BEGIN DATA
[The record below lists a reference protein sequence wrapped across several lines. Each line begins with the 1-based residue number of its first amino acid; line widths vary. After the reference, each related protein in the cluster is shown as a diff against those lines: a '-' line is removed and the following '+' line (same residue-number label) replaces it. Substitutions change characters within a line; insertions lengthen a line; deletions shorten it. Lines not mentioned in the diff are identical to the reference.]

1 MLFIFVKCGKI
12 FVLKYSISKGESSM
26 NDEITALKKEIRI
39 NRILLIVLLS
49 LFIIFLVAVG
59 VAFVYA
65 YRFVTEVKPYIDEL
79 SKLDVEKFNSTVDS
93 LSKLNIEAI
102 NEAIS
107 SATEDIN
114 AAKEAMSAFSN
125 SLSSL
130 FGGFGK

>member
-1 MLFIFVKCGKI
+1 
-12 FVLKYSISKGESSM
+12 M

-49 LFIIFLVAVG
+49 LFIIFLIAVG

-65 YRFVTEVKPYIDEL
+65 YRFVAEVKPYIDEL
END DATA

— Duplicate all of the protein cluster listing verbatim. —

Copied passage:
[The record below lists a reference protein sequence wrapped across several lines. Each line begins with the 1-based residue number of its first amino acid; line widths vary. After the reference, each related protein in the cluster is shown as a diff against those lines: a '-' line is removed and the following '+' line (same residue-number label) replaces it. Substitutions change characters within a line; insertions lengthen a line; deletions shorten it. Lines not mentioned in the diff are identical to the reference.]

1 MLFIFVKCGKI
12 FVLKYSISKGESSM
26 NDEITALKKEIRI
39 NRILLIVLLS
49 LFIIFLVAVG
59 VAFVYA
65 YRFVTEVKPYIDEL
79 SKLDVEKFNSTVDS
93 LSKLNIEAI
102 NEAIS
107 SATEDIN
114 AAKEAMSAFSN
125 SLSSL
130 FGGFGK

>member
-1 MLFIFVKCGKI
+1 
-12 FVLKYSISKGESSM
+12 M

-49 LFIIFLVAVG
+49 LFIIFLIAVG

-65 YRFVTEVKPYIDEL
+65 YRFVAEVKPYIDEL